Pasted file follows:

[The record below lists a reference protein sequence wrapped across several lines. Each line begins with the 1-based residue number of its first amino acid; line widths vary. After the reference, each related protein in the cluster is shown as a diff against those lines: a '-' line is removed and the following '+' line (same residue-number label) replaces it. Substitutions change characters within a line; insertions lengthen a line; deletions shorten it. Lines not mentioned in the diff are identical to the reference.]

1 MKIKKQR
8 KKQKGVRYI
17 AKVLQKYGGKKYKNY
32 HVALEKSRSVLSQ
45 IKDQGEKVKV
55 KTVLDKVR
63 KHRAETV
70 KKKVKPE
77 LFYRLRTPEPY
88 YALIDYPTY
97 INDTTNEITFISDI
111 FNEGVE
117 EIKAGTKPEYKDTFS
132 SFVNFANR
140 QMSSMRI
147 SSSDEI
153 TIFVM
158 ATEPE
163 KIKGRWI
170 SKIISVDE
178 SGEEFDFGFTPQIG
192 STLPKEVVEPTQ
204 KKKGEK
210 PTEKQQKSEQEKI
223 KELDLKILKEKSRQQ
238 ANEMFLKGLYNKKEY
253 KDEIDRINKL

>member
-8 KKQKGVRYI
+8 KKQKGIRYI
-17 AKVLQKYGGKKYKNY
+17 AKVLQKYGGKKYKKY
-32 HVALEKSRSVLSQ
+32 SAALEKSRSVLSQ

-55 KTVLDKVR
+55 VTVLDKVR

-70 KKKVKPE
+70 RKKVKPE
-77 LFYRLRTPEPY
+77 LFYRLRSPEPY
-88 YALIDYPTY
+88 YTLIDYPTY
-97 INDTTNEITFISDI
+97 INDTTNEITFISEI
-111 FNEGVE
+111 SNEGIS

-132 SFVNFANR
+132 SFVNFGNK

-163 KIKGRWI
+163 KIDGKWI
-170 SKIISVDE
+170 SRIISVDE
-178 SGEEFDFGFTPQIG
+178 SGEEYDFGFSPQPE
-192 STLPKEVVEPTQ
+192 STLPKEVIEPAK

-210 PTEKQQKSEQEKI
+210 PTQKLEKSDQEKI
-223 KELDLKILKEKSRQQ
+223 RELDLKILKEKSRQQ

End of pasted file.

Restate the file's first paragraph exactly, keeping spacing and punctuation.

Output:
[The record below lists a reference protein sequence wrapped across several lines. Each line begins with the 1-based residue number of its first amino acid; line widths vary. After the reference, each related protein in the cluster is shown as a diff against those lines: a '-' line is removed and the following '+' line (same residue-number label) replaces it. Substitutions change characters within a line; insertions lengthen a line; deletions shorten it. Lines not mentioned in the diff are identical to the reference.]